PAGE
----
E-commerce package carriers are struggling to meet parcel delivery time estimates as retailers report a surge of orders by Americans suddenly working from home in the wake of widespread school and office closures made to combat the spread of Covid-19, according to statistics from logistics technology firm Convey Inc.
Retail orders have skyrocketed in recent days as shoppers stock up on the food and staples they will need for an extended stay in their own homes, resulting in bare shelves at brick and mortar stores and in shortages of some items at online marketplaces.
That sudden increase in volume has swamped warehouses and strained delivery networks at a team of year when retailers typically see a dip between peaks like the winter holiday season in January and rising demand for patriot furniture and other summer items in May, said Carson Krieg, co-founder and director of carrier operations at Convey.
Some of the hottest demand is for cleaning and household supplies, a sector that has seen online shipping volume spike in recent weeks, rising from a blip of 6.8% up in early February to being up 52% for the second week of March, compared to the same periods last year. The statistics come from data generated by Convey’s clients, who are omnichannel and native online retailers that use the firm’s cloud-based platform to gain visibility over their shipments, from parcel to freight, and from first to final mile, Austin, Texas-based Convey said.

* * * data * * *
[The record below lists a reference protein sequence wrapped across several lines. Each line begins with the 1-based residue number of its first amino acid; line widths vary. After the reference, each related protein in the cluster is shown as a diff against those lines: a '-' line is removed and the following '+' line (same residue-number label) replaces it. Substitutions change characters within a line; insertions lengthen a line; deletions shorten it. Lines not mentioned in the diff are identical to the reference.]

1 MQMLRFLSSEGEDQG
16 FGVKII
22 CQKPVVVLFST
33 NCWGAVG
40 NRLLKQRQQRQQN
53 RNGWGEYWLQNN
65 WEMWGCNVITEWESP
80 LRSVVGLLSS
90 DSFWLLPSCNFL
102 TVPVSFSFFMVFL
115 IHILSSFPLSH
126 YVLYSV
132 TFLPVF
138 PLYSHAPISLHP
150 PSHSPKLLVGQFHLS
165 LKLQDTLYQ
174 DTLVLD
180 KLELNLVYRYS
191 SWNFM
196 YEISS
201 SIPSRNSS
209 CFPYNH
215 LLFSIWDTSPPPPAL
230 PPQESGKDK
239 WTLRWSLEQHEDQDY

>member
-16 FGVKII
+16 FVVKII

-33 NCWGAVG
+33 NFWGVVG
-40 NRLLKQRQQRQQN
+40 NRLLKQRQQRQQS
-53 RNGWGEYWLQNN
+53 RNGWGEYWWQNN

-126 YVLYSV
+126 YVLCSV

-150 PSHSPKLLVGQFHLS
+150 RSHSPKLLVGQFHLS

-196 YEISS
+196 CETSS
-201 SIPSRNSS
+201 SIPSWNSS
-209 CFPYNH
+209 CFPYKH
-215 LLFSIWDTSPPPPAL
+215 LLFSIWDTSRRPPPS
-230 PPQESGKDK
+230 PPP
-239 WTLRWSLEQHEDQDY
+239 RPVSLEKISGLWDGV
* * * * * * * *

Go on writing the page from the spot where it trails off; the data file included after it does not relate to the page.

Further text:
That surge in demand has led to “significant delays in order fulfillment and delivery” as retailers struggle to keep pace, Convey said. Order fulfillment time—a measure of the elapsed time from when a shopper clicks “buy” to when the order is picked up by the carrier for delivery—has increased almost 40% over the past three weeks, going from 15.1 hours to 21.2 hours across a wide average of retailers, the firm said.
The trend toward increase “order fulfillment time” has been even more noticeable in large-format deliveries—those that are over 150 pounds or greater than 48 inches in length—where the average fulfillment time more than doubled from 20.1 hours on February 23 to 44.4 hours on March 16. That statistic could indicate broad-based supply chain slowdowns, since those products are typically “made to order” items that are not held in inventory, Convey said.
Looking at standard sized deliveries, parcel carriers across the market have seen delays rise significantly, with the the number of packages seeing a change to their original “estimated date of delivery” rising from 2.9% three weeks ago to 4.2% today.
The delays show that the changes to consumers’ shopping patterns triggered by coronavirus mitigation policies have disrupted retailers’ customer delivery patterns and triggered a rising number of service level failures, Krieg said. “Now more than ever, in-transit visibility is paramount, so you can understand what’s happening in your network,” he said.
In response to the challenging delivery environment, Convey is now offering free access through the end of April to its “Predictive Insights” software product, which helps users identify and triangulate the root cause of network transportation issues, the company said.
So much has changed in the past few weeks -- but customer expectations around delivery have not. In our latest blog, monitor on-time performance data for top carriers, and learn how to communicate that items are on the way. #lastmilehttps://t.co/6VeBGrnoMh— Convey (@get_convey) March 16, 2020